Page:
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dc.creatorDobson, Dave.
dc.date.accessioned2010-12-07T06:25:06Z
dc.date.available2010-12-07T06:25:06Z
dc.date.created2004
dc.date.issued2004
dc.identifier.urihttp://hdl.handle.net/10413/1987
dc.descriptionThesis (M.B.A.) University of KwaZulu-Natal, Pietermaritzburg 2004.en_US
dc.description.abstractA new peat replacement product is being manufactured in South Africa. This product which is marketed under the brand name Fibregro is made from spent wattle bark originating from the tanning extract manufacturing process. Fibregro is currently being used in South Africa to dilute and in some instances replace local peat in mushroom and horticultural applications. In addition to its role as a peat replacement, Fibregro is in a position where it could also qualify to cany a Forest Stewardship Council (FSC) label. Once in full production it is estimated that the company will be able to produce more products than can be sold locally. As a result export opportunities need to be pursued. The United Kingdom (UK) was identified as a potential export destination on account of developments in this country in respect of the certification of forest products (especially FSC certification) and moves to reduce peat mining. A mail survey was undertaken amongst growing media producers in the UK to address two key issues relating to Fibregro, namely: • Whether Fibregro's peat free status could be exploited in the UK growing media and mushroom casing markets. • Whether enough advantages existed in the UK market to justify the extra effort and cost associated with qualifying Fibrego to carry an FSC label. Key findings arising from this survey indicate that a niche is developing in the UK growing media market for a good peat substitute. The addition of an FSC label will render the product unique in the growing media market in this country. A number of recommendations arise from this work. These are: • In order to penetrate the UK growing media market Fibrgro must be positioned as an effective peat reducing agent which is capable of extending the peat reduction levels beyond that of composts. • Fibregro distributors should be identified from amongst the larger growing media producers in the UK. • Potential use of Fibregro as a mushroom casing in the UK appears to be limited. • A combination of peat free and FSC labelling while capable of rendering Fibregro unique in the UK growing media market needs to be carefully considered on account of chain-of-custody requirements along the supply chain.en_US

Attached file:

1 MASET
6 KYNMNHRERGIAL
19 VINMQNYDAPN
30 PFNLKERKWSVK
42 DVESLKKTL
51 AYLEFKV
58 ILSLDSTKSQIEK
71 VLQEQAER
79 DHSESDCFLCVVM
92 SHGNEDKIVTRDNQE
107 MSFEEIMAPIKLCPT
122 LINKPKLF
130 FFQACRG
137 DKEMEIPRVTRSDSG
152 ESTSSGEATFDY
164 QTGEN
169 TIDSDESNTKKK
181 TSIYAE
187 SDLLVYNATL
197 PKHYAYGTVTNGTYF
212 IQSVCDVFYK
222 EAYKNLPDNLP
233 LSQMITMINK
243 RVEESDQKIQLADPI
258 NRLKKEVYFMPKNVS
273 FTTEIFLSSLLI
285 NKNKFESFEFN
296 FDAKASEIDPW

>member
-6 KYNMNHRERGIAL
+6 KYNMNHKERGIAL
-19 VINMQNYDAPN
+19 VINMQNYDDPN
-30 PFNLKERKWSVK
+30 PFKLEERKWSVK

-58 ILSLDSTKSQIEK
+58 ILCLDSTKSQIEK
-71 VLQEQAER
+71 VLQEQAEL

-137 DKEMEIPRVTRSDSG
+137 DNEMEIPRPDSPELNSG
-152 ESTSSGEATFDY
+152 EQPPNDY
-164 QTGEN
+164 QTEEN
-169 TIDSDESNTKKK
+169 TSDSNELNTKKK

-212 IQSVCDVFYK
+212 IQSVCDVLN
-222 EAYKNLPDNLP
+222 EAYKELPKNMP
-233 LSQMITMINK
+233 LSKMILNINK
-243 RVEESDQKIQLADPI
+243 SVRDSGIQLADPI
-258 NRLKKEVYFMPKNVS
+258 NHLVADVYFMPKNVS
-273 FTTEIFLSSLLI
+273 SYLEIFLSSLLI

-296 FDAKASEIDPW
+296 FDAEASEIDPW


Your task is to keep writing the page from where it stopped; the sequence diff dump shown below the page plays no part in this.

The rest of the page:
dc.language.isoenen_US
dc.subjectForest products--Marketing.en_US
dc.subjectMarketing channels.en_US
dc.subjectTheses--Marketing management.en_US
dc.subjectWattles (Plants)--Economic aspects--South Africa.en_US
dc.subjectBark utilization.en_US
dc.titleA survey amongst growing media producers in the United Kingdom with a view to establishing distribution channels for Fibregro exports.en_US
dc.typeThesisen_US


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